Dr. Derrick Phillips, consultant dermatologist and British Skin Foundation spokesperson, says that while melanoma skin cancer is uncommon in Black skin, when it does occur, it often affects sites that are not exposed to the sun, such as the soles of feet, palms or beneath nails. In patients with dark skin, skin cancer often takes longer to be diagnosed, and late-stage diagnosis can mean a worse prognosis. A study cited by the Skin Cancer Foundation found the five-year survival rate for melanoma among Black patients is 67% vs 92% for white patients. The late diagnosis is because people do not routinely check the aforementioned places on the body, says Dr. Phillips. “People with skin of colour often check sun-exposed sites because of this misunderstanding of risk. A more powerful message is to encourage people of colour to examine the sites I’ve mentioned.” It’s also important to get a skin check at least once a year by a dermatologist who is trained at spotting early signs of skin cancer across skin tones.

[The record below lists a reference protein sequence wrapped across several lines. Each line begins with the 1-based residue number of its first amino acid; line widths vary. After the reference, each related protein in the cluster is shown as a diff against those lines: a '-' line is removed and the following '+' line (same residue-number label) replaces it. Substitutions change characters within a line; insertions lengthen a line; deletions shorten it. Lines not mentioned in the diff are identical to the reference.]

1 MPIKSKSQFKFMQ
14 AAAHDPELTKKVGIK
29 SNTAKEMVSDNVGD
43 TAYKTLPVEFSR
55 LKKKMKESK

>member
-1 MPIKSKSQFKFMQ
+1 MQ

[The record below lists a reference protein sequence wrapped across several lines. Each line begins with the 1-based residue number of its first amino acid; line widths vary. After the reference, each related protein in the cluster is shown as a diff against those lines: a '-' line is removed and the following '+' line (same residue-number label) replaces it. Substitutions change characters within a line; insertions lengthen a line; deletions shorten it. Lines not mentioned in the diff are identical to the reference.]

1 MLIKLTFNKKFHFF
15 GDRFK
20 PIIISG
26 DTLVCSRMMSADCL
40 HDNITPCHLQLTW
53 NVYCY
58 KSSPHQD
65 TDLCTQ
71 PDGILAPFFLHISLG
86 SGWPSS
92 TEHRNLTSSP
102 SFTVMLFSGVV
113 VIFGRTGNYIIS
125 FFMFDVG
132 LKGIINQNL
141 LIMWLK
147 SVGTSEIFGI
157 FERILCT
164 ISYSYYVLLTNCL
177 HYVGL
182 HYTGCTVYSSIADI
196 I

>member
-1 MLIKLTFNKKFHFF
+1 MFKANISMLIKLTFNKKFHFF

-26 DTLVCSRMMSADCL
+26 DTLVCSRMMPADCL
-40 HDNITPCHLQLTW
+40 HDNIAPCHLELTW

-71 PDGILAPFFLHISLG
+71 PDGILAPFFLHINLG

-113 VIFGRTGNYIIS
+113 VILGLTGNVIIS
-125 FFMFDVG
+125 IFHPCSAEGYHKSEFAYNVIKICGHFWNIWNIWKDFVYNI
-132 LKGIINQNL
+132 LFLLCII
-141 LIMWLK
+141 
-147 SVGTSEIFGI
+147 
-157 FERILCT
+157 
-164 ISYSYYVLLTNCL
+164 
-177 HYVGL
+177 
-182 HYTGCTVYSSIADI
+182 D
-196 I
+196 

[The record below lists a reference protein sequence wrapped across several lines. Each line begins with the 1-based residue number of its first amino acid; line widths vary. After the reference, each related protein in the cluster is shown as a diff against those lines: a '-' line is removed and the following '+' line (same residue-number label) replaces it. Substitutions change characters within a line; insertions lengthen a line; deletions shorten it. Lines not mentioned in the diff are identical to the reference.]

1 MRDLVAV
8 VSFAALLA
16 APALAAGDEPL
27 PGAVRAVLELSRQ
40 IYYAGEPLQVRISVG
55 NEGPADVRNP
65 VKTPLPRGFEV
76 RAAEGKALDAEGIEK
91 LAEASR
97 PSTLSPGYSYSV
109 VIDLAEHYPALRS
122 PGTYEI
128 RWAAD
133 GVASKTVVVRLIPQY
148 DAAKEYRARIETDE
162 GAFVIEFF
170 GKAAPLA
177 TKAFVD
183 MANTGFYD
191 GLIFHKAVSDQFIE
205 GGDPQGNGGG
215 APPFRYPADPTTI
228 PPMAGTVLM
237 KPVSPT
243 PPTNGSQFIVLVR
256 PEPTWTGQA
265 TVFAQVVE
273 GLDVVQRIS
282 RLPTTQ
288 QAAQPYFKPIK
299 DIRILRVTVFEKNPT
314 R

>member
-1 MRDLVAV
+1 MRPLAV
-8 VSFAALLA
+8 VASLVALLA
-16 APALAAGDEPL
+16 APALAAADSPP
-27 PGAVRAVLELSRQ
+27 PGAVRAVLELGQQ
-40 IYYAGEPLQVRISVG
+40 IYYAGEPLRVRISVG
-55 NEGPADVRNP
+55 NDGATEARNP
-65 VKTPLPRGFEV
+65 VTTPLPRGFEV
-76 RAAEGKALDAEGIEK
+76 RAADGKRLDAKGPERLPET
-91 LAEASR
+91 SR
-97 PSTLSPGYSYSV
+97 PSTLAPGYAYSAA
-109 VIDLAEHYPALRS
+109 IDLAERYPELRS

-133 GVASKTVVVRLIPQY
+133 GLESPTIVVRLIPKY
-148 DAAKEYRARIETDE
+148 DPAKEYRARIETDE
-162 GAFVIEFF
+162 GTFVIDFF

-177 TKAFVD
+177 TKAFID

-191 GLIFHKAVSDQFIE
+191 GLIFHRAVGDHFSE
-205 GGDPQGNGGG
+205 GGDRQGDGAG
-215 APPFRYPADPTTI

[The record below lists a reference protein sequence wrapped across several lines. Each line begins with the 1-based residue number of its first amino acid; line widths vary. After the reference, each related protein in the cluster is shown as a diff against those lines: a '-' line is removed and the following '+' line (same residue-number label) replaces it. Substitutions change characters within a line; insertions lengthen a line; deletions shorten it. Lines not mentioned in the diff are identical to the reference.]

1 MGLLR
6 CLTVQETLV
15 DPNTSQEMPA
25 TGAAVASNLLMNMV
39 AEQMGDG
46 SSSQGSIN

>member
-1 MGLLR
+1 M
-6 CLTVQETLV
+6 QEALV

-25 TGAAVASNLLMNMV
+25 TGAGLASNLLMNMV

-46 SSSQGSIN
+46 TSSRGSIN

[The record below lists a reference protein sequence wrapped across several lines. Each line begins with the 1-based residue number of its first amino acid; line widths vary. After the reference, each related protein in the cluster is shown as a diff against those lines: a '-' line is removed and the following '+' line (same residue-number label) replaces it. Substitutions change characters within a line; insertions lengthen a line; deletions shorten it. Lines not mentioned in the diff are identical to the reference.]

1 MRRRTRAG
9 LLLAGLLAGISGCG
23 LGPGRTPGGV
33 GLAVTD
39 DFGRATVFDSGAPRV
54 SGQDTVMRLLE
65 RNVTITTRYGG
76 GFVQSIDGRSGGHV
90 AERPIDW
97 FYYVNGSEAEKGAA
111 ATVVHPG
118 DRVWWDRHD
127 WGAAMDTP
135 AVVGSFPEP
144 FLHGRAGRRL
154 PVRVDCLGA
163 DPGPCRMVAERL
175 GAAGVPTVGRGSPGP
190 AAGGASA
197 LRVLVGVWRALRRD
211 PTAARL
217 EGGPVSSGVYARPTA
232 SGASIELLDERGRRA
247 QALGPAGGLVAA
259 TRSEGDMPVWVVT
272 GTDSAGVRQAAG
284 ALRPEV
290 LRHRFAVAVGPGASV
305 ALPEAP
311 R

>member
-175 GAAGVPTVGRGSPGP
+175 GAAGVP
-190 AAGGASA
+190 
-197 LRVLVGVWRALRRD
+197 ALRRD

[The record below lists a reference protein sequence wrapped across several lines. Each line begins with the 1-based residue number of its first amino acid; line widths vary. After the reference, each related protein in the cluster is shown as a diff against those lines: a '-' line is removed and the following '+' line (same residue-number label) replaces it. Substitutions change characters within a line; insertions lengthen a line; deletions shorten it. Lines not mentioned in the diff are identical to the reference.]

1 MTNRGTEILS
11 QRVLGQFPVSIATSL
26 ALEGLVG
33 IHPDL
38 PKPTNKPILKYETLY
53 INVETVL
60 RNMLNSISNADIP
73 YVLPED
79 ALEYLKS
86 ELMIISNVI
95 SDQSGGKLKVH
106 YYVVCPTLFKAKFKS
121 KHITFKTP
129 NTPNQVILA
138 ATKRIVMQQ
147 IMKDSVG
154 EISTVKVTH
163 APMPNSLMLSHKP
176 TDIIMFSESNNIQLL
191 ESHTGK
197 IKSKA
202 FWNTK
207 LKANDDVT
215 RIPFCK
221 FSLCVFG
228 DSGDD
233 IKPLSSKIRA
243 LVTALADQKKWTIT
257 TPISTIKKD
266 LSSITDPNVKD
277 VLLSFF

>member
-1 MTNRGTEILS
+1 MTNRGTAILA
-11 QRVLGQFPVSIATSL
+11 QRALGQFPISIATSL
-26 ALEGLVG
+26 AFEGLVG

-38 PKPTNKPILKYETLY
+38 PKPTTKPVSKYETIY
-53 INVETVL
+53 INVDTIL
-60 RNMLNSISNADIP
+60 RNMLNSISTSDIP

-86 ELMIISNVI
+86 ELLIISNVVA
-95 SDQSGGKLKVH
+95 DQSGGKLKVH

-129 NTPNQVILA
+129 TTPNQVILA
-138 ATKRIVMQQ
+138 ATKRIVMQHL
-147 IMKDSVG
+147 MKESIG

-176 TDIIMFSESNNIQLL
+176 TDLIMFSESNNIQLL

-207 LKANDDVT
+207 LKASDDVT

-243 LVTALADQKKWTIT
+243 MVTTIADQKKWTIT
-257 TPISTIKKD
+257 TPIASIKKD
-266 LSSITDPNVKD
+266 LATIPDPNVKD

Leave a Reply

Your email address will not be published. Required fields are marked *